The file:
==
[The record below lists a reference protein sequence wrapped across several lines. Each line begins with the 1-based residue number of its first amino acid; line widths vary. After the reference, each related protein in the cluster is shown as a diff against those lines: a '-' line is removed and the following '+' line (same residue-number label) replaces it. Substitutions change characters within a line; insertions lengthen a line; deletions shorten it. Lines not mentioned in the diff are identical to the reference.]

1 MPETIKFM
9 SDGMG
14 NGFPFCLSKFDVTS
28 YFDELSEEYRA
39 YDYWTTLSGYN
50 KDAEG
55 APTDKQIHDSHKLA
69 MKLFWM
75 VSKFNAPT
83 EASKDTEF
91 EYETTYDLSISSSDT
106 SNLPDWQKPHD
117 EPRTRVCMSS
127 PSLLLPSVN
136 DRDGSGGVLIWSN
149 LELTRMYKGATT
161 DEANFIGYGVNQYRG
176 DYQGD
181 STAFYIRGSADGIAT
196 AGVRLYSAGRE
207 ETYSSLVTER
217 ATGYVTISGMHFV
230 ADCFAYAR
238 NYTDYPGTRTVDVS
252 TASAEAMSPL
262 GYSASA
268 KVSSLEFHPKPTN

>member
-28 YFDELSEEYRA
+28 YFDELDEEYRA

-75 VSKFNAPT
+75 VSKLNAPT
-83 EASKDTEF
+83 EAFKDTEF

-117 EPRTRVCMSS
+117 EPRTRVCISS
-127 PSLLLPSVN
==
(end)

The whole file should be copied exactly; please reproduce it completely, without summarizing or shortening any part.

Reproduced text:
[The record below lists a reference protein sequence wrapped across several lines. Each line begins with the 1-based residue number of its first amino acid; line widths vary. After the reference, each related protein in the cluster is shown as a diff against those lines: a '-' line is removed and the following '+' line (same residue-number label) replaces it. Substitutions change characters within a line; insertions lengthen a line; deletions shorten it. Lines not mentioned in the diff are identical to the reference.]

1 MPETIKFM
9 SDGMG
14 NGFPFCLSKFDVTS
28 YFDELSEEYRA
39 YDYWTTLSGYN
50 KDAEG
55 APTDKQIHDSHKLA
69 MKLFWM
75 VSKFNAPT
83 EASKDTEF
91 EYETTYDLSISSSDT
106 SNLPDWQKPHD
117 EPRTRVCMSS
127 PSLLLPSVN
136 DRDGSGGVLIWSN
149 LELTRMYKGATT
161 DEANFIGYGVNQYRG
176 DYQGD
181 STAFYIRGSADGIAT
196 AGVRLYSAGRE
207 ETYSSLVTER
217 ATGYVTISGMHFV
230 ADCFAYAR
238 NYTDYPGTRTVDVS
252 TASAEAMSPL
262 GYSASA
268 KVSSLEFHPKPTN

>member
-28 YFDELSEEYRA
+28 YFDELDEEYRA

-75 VSKFNAPT
+75 VSKLNAPT
-83 EASKDTEF
+83 EAFKDTEF

-117 EPRTRVCMSS
+117 EPRTRVCISS
-127 PSLLLPSVN